4/30/2013 note: If you are coming here from Google, here is the update to this post. I tried to make use of some editing skills to make it more readable.
Reposted from what seems like a now-defunct Garage Scholars blog (argh!). A very good recap of a Ravi Zacharias message, “A Defense of Absolute Truth”, which details why secularism fails to provide a coherent set of answers to the problems of the world (part 1 | part 2).
An interesting anecdotal defense of this point is in the second result of this Google search.
Here’s a gem: Secularization = no shame. Relativism = no reason. Privatization = no meaning. [All three have occurred to varying degrees in Westernized civilizations.]
Original post has been reposted below.
[note: in case you missed it, this is a recap which has taken on a kind of bullet-point form. I’ve reformatted parts of it for readability. If you don’t get parts of it, feel free to comment.
note #2: thread available at Newsvine. I’m thinking about manually importing it.]
On Saturday, March 12, the Garage Scholars, named that day by Robert Grange, held their second meeting and listened to a talk by Christian apologist Ravi Zacharias. This talk was given the day before Ravi’s talk at the Mormon Tabernacle.
A Defense of Absolute Truth
The University of Utah
Sexuality, marriage, stem-cell research, genetics—“these things are getting very, very complex.” It’s hard to know “how to address this tangled subject with meaning and coherence.”
Two worldviews in conflict (relativism and absolute truth).
I. The nature of truth: we must come to conclusion that truth does matter, especially when you’re on the receiving end of a lie.
- Trip to courtroom with family—saw trial of man accused of raping two minors. After the prosecutor finished, Ravi was certain he was guilty. But then after the defense attorney spoke, Ravi was not so sure of what the truth was. “How much more important it is that we understand the truth and the source of truth about life’s essence, meaning and destiny.”
- Churchill: “The truth is the most valuable thing in the world. Indeed it is so valuable that it is often protected by a bodyguard of lies.” He was talking about a context of war.
- Natan Sharansky: Went back to the prison in Moscow where he was held, and to the room where he was tortured. Told wife, “It was here that I actually discovered my soul.” Laid a wreath at grave of man who gave Soviets nuclear bomb: “I’ve always thought that the most powerful weapon in the world was the bomb. I’ve come to the conclusion that the most powerful weapon in the world is the truth.”
II. Western culture: standing now on the quicksand of relativism, “with our feet planted firmly in mid-air,” as Chesterton said.
- How do we find the truth in times such as these?
- Three changes in mood and social phenomena in the last 20 to 25 years.
- Yankelivich: finding fulfillment in the shifting moods of American life. “Culture is the effort to provide a coherent set of answers to the existential situations that confront all human beings in the passage of their lives.” There has to be a coherence in our culture, he wrote in the 1980’s. “A cultural revolution is one that makes a decisive break with the shared meanings of the past, particularly those meanings that deal with the significant questions of the purpose and meaning of life.” You and I are assumed today to have shared meanings from the past that address the present.
There was a revolution in the last 20 to 25 years: first, of secularization.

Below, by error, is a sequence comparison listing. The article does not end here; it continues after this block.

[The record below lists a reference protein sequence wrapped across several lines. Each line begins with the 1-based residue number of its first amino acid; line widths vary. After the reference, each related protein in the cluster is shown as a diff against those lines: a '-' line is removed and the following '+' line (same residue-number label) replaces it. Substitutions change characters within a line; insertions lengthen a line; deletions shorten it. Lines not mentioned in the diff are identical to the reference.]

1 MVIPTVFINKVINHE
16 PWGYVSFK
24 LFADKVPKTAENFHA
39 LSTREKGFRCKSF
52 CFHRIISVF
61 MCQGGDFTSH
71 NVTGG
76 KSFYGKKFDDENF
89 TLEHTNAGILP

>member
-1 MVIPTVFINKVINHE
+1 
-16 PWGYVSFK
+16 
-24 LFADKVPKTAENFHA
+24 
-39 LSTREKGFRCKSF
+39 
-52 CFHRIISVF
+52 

1. Secularization: the process by which religious ideas, institutions and interpretations have lost their social significance.
- If you are religiously minded you are assumed to be prejudiced. If you are irreligiously minded you are assumed to be objective.
- Toronto: the “good” city. Mayor took a position on an issue, he got 20,000 phone calls, and he said he was discounting the calls because the calls were mostly from religious people, and, “We all know they are predisposed and prejudiced on this subject.”
- Man on trial for pornography. Defense lawyer didn’t want jurors who were religious. Then he cross-examined witnesses by asking them about going into an art gallery with pictures of nudes. He asked them, “What is the difference?” How do you argue at that point? [Subpoints:]
- Michaelangelo: said he wanted to paint nudes so he could see “man as God sees man.” The teacher said, “Michael, you are not God.” There are proclivities within the human heart to take that which is normally decent and twist it.
- C.S. Lewis: A Pilgrim’s Regress: protagonist , John, arrives at mountain called “The spirit of the age.” The person is charge is grim and unhappy, rather than a smile. John finds himself in chains. When he comments on the deliciousness of milk, a man says, “All it is is the secretion of a cow.” As he left the mountain he said, “You lie because you don’t know the difference between what nature has meant for nourishment and what is has meant for garbage.”
- We no longer know this difference, b/c we have no more points of reference. A woman being exploited for pornography, under secularism, will not know that she is being exploited.
- Secularization has left society bereft of shame.
- The Passion of the Christ. Liberals, for the first time, were worried about violence on screen and said that it affects our behavior.
- There is a very thin line between that which is sacred and that which is profane. And if you profane that which is sacred, you plunder yourself. Chesteron: “Emptiness does not come from being weary of pain, but rather weary of pleasure.”
Main point: Secularization = no shame.
Revolution of the last 20 to 25 years continues: relativism
- Pluralization is a good thing: a competing number of worldviews available with none dominant. In a world like this, you cannot avoid this. We must accept it and learn to respect the individual and engage the idea. We keep people in their equality, but ideas in their hierarchy. “Where else but in Los Angeles can you find a Korean selling kosher tacos?”
- Other cultures and countries have unique perspectives to offer us.
- America was not framed by a pantheistic worldview. It could not have come into being in a Muslim worldview. “No Muslim scholar has ever disagreed with me.” “Pantheism would never have generated the language of the founding documents.” Islam: the whole world is seen through the lense of the revelation of the prophet. Hinduism likes to call itself a way of life. We in the west have forgotten how a worldview shaped us.
- Moral relativism puts us on the knife-edge of destruction. Logic will tell you that. You cannot live a life that is systemically contradictory. What contradiction is to reason sin is to life. If your logic breaks down, so does your argument. If your morality breaks down, so does your life.